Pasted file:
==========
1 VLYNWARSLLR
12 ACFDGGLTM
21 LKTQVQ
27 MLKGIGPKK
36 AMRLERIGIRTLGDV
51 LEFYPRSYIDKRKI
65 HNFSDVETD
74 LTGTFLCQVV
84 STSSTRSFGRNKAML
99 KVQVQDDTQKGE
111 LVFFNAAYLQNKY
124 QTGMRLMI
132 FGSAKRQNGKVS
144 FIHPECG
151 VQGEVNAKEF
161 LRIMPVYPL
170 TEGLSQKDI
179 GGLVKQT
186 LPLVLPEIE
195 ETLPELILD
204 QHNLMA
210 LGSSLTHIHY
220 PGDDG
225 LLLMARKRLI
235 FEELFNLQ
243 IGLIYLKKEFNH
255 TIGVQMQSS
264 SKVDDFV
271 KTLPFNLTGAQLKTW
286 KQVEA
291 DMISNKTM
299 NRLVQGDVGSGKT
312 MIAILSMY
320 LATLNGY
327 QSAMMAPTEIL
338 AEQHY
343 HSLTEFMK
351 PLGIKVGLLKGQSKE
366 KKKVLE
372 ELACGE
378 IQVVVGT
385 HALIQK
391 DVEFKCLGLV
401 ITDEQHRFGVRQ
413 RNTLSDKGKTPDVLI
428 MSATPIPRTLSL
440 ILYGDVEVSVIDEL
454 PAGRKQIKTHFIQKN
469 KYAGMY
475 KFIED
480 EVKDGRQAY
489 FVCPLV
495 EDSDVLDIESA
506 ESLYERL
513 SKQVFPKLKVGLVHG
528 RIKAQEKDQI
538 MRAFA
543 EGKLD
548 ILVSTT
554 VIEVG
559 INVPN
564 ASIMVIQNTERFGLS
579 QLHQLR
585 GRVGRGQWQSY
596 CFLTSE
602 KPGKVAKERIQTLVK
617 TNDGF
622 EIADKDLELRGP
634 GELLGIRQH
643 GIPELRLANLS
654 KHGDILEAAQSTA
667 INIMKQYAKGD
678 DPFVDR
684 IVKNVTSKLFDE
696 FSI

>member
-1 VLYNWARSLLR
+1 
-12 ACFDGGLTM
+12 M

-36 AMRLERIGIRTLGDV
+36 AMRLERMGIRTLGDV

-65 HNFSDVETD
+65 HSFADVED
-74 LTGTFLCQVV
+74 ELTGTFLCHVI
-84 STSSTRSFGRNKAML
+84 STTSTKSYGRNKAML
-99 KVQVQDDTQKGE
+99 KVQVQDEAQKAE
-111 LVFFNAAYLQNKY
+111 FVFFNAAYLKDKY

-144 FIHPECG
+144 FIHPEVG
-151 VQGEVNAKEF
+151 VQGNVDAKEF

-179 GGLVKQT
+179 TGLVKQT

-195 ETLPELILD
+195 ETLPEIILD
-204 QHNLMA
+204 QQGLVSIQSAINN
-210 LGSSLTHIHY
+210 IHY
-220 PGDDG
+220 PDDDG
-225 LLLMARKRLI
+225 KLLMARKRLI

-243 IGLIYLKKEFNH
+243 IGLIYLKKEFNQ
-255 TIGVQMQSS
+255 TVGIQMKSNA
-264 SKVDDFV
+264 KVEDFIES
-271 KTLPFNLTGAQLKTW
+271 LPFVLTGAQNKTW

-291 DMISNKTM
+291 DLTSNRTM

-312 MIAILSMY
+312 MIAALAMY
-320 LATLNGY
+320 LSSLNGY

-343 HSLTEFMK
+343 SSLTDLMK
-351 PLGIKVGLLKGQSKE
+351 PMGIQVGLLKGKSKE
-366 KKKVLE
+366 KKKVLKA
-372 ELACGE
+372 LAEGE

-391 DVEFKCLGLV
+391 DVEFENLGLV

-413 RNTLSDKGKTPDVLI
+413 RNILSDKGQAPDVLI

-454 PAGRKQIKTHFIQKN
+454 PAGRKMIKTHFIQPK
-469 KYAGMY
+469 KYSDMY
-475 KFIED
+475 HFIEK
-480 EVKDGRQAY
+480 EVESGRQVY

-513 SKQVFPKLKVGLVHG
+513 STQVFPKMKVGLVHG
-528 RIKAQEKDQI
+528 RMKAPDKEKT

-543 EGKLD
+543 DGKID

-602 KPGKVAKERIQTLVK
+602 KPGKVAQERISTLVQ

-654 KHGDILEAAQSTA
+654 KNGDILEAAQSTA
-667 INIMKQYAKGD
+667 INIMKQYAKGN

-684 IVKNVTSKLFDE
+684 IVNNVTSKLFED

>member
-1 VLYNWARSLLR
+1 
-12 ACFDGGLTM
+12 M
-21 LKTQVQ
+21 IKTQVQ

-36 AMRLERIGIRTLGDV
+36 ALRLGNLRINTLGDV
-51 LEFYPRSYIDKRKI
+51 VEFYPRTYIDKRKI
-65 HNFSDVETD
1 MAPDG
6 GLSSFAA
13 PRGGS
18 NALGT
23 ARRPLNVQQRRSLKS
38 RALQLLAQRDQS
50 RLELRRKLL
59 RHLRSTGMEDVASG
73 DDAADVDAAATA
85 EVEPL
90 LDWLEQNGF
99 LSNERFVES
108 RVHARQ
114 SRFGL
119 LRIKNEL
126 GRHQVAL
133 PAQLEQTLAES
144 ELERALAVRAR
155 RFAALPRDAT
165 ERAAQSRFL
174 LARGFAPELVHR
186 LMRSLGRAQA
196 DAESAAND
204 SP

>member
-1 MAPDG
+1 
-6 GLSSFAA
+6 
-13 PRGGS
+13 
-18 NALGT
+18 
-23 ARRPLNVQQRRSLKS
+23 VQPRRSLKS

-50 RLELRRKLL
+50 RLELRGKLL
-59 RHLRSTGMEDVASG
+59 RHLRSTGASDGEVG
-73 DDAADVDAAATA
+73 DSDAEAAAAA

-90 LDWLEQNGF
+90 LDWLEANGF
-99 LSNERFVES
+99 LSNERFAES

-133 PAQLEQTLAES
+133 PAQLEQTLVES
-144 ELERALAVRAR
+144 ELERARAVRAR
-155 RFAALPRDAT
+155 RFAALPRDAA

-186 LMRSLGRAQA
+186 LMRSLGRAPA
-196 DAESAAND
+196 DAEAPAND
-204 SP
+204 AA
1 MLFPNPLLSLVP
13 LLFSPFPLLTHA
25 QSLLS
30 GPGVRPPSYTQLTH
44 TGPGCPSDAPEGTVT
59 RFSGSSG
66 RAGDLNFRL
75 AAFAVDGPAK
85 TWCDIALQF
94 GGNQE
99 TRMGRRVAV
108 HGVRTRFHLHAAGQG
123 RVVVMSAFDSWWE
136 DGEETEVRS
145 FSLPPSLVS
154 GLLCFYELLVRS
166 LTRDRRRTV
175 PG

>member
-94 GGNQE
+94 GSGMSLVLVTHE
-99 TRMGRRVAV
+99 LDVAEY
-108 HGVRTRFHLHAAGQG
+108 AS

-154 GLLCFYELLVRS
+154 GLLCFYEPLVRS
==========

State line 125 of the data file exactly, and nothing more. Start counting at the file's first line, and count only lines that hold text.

-351 PLGIKVGLLKGQSKE